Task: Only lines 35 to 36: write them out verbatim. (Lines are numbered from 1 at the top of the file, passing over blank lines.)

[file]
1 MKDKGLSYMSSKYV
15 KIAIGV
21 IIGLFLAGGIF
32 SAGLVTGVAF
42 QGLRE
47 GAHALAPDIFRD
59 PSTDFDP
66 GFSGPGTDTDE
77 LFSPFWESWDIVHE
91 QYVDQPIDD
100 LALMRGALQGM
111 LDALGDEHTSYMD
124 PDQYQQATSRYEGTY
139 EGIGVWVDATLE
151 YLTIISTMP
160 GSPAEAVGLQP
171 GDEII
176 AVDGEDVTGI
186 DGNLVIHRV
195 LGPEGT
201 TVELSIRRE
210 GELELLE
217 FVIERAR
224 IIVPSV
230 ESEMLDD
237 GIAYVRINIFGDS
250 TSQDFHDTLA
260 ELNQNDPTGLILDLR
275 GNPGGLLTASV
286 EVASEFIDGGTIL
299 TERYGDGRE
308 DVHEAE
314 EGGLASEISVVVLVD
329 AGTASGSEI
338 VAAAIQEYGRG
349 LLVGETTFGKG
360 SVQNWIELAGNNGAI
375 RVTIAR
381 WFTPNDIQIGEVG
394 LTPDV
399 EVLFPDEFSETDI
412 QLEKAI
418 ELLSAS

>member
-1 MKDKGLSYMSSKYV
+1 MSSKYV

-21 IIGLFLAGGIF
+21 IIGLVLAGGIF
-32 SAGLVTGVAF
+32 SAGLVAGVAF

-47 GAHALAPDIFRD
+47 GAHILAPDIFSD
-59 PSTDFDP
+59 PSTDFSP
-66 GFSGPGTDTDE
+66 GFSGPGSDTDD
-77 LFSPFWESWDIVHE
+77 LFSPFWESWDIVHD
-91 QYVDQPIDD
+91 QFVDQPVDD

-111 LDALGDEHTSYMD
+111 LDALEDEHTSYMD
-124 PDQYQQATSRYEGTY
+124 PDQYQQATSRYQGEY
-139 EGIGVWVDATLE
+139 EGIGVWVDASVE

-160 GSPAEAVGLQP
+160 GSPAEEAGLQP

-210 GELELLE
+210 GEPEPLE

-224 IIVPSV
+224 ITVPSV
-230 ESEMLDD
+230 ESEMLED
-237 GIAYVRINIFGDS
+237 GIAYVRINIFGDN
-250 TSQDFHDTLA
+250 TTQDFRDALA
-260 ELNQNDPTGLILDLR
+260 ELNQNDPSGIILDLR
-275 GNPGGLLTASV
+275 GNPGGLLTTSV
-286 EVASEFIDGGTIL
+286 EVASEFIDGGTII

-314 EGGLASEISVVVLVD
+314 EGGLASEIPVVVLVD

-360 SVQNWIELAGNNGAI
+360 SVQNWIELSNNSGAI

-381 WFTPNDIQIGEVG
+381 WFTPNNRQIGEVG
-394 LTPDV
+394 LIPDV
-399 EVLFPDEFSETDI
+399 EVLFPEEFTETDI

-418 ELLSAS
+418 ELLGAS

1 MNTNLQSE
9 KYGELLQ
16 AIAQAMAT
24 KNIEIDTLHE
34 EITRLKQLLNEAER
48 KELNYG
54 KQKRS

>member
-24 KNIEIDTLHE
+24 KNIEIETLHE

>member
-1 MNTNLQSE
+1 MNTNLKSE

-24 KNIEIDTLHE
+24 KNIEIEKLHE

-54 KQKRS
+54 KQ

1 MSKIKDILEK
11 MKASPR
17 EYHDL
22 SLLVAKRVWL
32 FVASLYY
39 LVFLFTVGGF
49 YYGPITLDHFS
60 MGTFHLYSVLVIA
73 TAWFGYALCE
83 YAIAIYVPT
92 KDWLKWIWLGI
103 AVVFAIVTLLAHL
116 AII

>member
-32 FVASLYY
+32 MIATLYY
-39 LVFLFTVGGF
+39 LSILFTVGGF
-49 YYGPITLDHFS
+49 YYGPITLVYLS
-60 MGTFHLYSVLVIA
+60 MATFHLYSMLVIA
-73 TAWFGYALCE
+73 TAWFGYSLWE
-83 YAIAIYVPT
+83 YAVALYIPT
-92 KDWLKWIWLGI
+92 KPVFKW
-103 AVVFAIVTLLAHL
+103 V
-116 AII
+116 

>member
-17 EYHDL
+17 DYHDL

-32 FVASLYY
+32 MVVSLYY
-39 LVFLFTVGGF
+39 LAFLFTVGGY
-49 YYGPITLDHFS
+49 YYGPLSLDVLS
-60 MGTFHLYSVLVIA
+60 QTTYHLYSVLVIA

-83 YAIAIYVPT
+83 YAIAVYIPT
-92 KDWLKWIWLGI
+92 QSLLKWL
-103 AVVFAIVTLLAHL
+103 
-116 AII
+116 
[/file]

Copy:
338 VAAAIQEYGRG
349 LLVGETTFGKG